Women on P.E.I. are now earning the same wages as men, according to a new report from Statistics Canada, but it may be a little early to break out the champagne.
The report found that in 2018, employed women aged 25 to 54 earned an average of $24.18 per hour and men earned $24.33. The 15-cent difference is statistically insignificant, the agency said. In 1998 there was a $1.50 difference in wages.
P.E.I. is the only province with wage parity.
Nationally there was a $4.13 difference between men ($31.05/hour) and women ($26.92). The biggest wage gap was in Alberta, where it was $6.32, although most of that difference could be explained by the different jobs men and women were doing.
A different kind of economy
UPEI economist Jim Sentance said wage parity on the Island can be attributed to some unique factors in the provincial economy.
"We have an unusually large public sector, which is female dominated, heavily unionized, and subject to pay equity," Sentance wrote in an email to CBC News.
"There is, I believe, also a spillover effect in that the private sector has to compete with the government pay scale for a number of those white-collar jobs."
In contrast he said, the manufacturing sector is relatively small, and much of it is food processing, where pay is generally lower and a larger percentage of women are typically employed.
Finally, P.E.I. women have a high participation in the labour force.
"Greater attachment to the labour force brings higher wages over the long run," Sentance said.
Poor pay across the board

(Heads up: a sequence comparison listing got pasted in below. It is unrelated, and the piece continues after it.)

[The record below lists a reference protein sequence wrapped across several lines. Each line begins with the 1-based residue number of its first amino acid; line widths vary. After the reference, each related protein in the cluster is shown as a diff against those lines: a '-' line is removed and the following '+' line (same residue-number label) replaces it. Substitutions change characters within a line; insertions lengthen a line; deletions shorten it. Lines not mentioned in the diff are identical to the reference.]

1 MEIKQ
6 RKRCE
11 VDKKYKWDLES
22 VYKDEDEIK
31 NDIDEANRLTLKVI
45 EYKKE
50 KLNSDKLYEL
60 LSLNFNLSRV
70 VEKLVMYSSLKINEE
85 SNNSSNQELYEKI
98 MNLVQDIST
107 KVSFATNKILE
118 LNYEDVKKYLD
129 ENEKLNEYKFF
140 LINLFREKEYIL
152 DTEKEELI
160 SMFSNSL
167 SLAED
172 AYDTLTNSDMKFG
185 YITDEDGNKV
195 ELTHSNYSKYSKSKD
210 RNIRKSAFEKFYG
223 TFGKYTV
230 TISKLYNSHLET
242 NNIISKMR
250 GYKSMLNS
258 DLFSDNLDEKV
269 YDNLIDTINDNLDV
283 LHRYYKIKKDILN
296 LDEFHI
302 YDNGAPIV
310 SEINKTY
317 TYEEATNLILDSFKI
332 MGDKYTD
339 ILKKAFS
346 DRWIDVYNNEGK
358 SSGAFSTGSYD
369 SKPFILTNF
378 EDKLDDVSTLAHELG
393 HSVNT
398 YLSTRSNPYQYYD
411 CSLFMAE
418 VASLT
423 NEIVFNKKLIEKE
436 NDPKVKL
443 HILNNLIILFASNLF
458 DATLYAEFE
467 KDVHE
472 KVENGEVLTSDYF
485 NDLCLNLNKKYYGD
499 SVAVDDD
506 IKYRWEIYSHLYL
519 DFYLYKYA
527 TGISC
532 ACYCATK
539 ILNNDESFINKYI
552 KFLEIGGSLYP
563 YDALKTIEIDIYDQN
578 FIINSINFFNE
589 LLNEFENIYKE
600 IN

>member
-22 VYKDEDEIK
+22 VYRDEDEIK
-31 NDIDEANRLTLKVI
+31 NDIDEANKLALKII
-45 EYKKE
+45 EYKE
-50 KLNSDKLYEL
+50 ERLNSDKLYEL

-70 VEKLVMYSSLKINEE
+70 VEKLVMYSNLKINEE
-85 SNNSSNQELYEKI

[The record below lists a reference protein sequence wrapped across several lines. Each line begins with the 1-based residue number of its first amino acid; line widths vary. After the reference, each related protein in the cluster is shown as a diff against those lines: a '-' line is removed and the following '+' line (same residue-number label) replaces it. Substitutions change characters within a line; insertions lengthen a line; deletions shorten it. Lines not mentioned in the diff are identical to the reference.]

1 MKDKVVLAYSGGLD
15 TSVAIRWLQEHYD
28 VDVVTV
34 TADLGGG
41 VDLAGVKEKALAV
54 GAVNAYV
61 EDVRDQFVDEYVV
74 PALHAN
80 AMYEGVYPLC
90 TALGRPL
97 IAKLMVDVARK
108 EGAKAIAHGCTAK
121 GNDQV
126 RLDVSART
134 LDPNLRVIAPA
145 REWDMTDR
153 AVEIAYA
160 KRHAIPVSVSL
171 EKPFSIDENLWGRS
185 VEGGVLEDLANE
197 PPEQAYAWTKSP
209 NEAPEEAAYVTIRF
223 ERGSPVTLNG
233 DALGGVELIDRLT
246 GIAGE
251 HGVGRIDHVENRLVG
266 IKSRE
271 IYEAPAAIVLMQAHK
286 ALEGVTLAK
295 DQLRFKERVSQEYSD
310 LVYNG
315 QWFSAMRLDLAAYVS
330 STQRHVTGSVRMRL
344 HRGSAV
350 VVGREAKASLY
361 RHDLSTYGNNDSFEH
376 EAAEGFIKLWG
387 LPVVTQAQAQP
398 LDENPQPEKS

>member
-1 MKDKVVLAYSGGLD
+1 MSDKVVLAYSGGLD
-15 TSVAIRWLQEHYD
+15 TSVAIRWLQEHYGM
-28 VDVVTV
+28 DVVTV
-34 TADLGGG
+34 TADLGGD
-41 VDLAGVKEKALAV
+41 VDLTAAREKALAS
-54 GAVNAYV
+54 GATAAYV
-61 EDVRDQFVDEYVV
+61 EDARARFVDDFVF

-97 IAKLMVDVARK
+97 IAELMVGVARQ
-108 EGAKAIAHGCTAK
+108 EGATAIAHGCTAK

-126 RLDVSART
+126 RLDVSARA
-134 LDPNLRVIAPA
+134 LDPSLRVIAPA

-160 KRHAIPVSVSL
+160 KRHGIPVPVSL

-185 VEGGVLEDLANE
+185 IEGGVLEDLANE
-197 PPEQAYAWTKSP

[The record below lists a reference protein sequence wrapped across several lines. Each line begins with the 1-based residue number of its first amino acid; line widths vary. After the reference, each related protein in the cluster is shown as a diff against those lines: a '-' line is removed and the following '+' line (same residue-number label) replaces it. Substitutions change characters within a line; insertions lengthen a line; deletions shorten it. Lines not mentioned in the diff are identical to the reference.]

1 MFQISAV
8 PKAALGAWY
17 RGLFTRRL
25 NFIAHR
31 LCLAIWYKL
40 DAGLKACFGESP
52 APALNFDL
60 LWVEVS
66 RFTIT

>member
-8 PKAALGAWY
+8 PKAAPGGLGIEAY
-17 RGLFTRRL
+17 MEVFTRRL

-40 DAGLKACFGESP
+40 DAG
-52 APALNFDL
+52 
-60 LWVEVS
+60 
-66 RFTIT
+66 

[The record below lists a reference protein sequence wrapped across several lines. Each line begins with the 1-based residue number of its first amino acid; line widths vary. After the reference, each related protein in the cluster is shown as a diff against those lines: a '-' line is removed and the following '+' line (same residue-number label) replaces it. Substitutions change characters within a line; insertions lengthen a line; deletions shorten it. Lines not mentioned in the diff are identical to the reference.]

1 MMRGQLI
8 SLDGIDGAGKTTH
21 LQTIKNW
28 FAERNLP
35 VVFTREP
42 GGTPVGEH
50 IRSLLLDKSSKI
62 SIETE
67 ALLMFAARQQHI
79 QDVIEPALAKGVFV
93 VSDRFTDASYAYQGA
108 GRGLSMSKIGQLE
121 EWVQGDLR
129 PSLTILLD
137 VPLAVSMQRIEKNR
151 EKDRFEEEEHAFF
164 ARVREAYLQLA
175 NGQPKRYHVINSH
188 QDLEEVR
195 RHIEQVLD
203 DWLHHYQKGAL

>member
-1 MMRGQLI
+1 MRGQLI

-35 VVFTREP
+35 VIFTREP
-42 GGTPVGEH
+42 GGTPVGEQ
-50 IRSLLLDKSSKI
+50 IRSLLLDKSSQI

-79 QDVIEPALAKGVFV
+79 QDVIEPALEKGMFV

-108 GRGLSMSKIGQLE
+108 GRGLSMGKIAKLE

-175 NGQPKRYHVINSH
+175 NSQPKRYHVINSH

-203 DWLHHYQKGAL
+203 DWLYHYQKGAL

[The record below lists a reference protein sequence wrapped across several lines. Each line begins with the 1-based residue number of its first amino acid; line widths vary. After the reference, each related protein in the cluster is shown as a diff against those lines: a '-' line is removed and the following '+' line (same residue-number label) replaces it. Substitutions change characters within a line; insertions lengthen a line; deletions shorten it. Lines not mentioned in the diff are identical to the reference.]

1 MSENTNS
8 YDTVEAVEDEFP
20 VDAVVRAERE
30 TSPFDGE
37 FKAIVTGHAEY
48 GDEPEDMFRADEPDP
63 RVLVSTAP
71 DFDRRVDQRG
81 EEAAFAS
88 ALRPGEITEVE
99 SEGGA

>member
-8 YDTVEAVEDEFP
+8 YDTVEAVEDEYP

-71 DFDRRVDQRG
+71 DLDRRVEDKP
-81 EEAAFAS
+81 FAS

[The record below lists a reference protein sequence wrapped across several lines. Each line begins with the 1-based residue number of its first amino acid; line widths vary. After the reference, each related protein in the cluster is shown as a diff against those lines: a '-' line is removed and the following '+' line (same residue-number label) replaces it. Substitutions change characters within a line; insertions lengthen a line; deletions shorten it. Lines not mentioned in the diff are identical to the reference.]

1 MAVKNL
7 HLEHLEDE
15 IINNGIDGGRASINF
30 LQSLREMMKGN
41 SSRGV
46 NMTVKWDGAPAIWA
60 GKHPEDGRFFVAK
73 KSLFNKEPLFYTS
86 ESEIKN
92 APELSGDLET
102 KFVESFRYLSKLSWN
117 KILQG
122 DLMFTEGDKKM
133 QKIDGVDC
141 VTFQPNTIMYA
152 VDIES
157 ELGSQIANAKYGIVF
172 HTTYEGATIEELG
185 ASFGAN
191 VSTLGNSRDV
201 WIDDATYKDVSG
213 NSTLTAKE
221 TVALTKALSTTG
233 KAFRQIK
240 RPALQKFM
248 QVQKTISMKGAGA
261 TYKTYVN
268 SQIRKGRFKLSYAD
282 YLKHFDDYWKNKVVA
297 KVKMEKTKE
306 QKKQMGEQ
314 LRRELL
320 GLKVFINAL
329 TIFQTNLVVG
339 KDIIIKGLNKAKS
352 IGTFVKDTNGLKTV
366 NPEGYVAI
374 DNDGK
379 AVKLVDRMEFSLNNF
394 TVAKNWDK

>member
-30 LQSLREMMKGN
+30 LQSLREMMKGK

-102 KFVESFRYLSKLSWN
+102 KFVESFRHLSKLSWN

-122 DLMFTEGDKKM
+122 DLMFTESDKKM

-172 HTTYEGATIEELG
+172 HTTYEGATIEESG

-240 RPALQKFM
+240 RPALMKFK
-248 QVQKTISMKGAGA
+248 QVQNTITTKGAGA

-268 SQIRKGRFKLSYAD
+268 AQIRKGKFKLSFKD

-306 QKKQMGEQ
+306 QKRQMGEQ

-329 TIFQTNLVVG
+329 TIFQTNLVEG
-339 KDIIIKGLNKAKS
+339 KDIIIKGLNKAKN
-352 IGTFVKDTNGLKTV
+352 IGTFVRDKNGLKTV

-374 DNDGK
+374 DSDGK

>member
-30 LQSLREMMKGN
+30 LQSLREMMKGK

Jillian Kilfoil, executive director of Women's Network P.E.I., said it is good news that the wage gap has closed, but added there are issues that are not included in the report that need to be considered.
One of the reasons the wage gap has closed, she said, is because wages overall are so low on P.E.I. to begin with.
"We have some of the lowest wages in the country," said Kilfoil.
"More people earn minimum wage in P.E.I. than in many other jurisdictions, and so we may have more parity but we still have lower wages compared to other regions in Canada."
Women have wage parity on the Island, and also with women in other Maritime provinces, but men are earning more on the mainland.
Kilfoil noted that the study also does not consider unpaid labour, such as child care and eldercare, which is more often done by women.
To get a full picture of gender pay equity, she said, society needs to also consider what work is being paid for, and what isn't.
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